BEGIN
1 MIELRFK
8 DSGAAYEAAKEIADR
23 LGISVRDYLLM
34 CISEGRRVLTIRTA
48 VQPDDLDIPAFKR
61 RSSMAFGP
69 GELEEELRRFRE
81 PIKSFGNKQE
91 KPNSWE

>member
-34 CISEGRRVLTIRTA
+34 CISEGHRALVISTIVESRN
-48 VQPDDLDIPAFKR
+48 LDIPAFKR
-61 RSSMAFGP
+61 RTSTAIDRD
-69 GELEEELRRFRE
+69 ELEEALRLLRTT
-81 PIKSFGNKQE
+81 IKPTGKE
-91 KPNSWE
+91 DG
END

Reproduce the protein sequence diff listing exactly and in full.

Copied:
1 MIELRFK
8 DSGAAYEAAKEIADR
23 LGISVRDYLLM
34 CISEGRRVLTIRTA
48 VQPDDLDIPAFKR
61 RSSMAFGP
69 GELEEELRRFRE
81 PIKSFGNKQE
91 KPNSWE

>member
-34 CISEGRRVLTIRTA
+34 CISEGHRALVISTIVESRN
-48 VQPDDLDIPAFKR
+48 LDIPAFKR
-61 RSSMAFGP
+61 RTSTAIDRD
-69 GELEEELRRFRE
+69 ELEEALRLLRTT
-81 PIKSFGNKQE
+81 IKPTGKE
-91 KPNSWE
+91 DG